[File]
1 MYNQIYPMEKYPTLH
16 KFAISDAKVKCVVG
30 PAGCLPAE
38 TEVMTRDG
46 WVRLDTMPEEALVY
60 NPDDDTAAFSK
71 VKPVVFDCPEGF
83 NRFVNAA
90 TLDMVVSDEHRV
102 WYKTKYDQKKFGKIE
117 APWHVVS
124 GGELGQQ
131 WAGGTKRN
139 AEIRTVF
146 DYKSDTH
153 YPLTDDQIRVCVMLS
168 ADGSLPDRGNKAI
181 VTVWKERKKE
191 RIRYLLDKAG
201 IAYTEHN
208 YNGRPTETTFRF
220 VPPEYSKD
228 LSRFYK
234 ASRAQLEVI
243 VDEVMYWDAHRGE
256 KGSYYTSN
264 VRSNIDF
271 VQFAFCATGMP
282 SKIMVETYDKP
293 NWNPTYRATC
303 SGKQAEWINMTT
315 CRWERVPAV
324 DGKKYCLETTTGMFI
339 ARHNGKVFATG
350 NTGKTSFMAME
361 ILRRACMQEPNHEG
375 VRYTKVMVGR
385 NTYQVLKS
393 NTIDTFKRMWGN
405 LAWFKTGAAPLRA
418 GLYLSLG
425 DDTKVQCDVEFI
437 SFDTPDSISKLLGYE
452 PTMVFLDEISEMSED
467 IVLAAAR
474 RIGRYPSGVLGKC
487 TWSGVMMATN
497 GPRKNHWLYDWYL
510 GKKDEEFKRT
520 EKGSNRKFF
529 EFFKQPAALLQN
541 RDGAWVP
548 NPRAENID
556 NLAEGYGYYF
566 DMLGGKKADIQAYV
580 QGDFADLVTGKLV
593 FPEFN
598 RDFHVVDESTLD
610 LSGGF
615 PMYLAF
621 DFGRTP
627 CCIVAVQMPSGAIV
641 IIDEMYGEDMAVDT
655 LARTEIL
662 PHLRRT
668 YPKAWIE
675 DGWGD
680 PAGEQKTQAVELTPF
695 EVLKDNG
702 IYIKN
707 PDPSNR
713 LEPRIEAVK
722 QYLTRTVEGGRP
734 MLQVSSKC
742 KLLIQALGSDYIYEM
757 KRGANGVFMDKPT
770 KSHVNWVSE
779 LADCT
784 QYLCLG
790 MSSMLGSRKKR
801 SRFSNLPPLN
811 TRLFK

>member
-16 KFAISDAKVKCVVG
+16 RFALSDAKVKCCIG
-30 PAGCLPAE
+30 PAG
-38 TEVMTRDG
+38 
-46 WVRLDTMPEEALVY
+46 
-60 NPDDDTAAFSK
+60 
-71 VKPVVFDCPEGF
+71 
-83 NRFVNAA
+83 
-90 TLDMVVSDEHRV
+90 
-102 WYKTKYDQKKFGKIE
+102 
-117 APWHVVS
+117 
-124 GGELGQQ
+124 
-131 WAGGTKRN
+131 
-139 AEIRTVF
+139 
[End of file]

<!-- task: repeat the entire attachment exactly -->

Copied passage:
1 MYNQIYPMEKYPTLH
16 KFAISDAKVKCVVG
30 PAGCLPAE
38 TEVMTRDG
46 WVRLDTMPEEALVY
60 NPDDDTAAFSK
71 VKPVVFDCPEGF
83 NRFVNAA
90 TLDMVVSDEHRV
102 WYKTKYDQKKFGKIE
117 APWHVVS
124 GGELGQQ
131 WAGGTKRN
139 AEIRTVF
146 DYKSDTH
153 YPLTDDQIRVCVMLS
168 ADGSLPDRGNKAI
181 VTVWKERKKE
191 RIRYLLDKAG
201 IAYTEHN
208 YNGRPTETTFRF
220 VPPEYSKD
228 LSRFYK
234 ASRAQLEVI
243 VDEVMYWDAHRGE
256 KGSYYTSN
264 VRSNIDF
271 VQFAFCATGMP
282 SKIMVETYDKP
293 NWNPTYRATC
303 SGKQAEWINMTT
315 CRWERVPAV
324 DGKKYCLETTTGMFI
339 ARHNGKVFATG
350 NTGKTSFMAME
361 ILRRACMQEPNHEG
375 VRYTKVMVGR
385 NTYQVLKS
393 NTIDTFKRMWGN
405 LAWFKTGAAPLRA
418 GLYLSLG
425 DDTKVQCDVEFI
437 SFDTPDSISKLLGYE
452 PTMVFLDEISEMSED
467 IVLAAAR
474 RIGRYPSGVLGKC
487 TWSGVMMATN
497 GPRKNHWLYDWYL
510 GKKDEEFKRT
520 EKGSNRKFF
529 EFFKQPAALLQN
541 RDGAWVP
548 NPRAENID
556 NLAEGYGYYF
566 DMLGGKKADIQAYV
580 QGDFADLVTGKLV
593 FPEFN
598 RDFHVVDESTLD
610 LSGGF
615 PMYLAF
621 DFGRTP
627 CCIVAVQMPSGAIV
641 IIDEMYGEDMAVDT
655 LARTEIL
662 PHLRRT
668 YPKAWIE
675 DGWGD
680 PAGEQKTQAVELTPF
695 EVLKDNG
702 IYIKN
707 PDPSNR
713 LEPRIEAVK
722 QYLTRTVEGGRP
734 MLQVSSKC
742 KLLIQALGSDYIYEM
757 KRGANGVFMDKPT
770 KSHVNWVSE
779 LADCT
784 QYLCLG
790 MSSMLGSRKKR
801 SRFSNLPPLN
811 TRLFK

>member
-16 KFAISDAKVKCVVG
+16 RFALSDAKVKCCIG
-30 PAGCLPAE
+30 PAG
-38 TEVMTRDG
+38 
-46 WVRLDTMPEEALVY
+46 
-60 NPDDDTAAFSK
+60 
-71 VKPVVFDCPEGF
+71 
-83 NRFVNAA
+83 
-90 TLDMVVSDEHRV
+90 
-102 WYKTKYDQKKFGKIE
+102 
-117 APWHVVS
+117 
-124 GGELGQQ
+124 
-131 WAGGTKRN
+131 
-139 AEIRTVF
+139 